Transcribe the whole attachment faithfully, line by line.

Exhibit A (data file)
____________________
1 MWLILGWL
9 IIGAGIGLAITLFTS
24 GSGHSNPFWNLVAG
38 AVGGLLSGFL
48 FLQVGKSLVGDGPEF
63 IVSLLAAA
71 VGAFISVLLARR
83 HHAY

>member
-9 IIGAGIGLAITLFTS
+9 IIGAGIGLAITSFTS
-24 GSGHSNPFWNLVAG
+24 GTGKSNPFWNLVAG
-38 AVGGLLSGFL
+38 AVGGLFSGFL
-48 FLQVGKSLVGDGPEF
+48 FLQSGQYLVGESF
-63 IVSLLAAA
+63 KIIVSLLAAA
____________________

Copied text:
1 MWLILGWL
9 IIGAGIGLAITLFTS
24 GSGHSNPFWNLVAG
38 AVGGLLSGFL
48 FLQVGKSLVGDGPEF
63 IVSLLAAA
71 VGAFISVLLARR
83 HHAY

>member
-9 IIGAGIGLAITLFTS
+9 IIGAGIGLAITSFTS
-24 GSGHSNPFWNLVAG
+24 GTGKSNPFWNLVAG
-38 AVGGLLSGFL
+38 AVGGLFSGFL
-48 FLQVGKSLVGDGPEF
+48 FLQSGQYLVGESF
-63 IVSLLAAA
+63 KIIVSLLAAA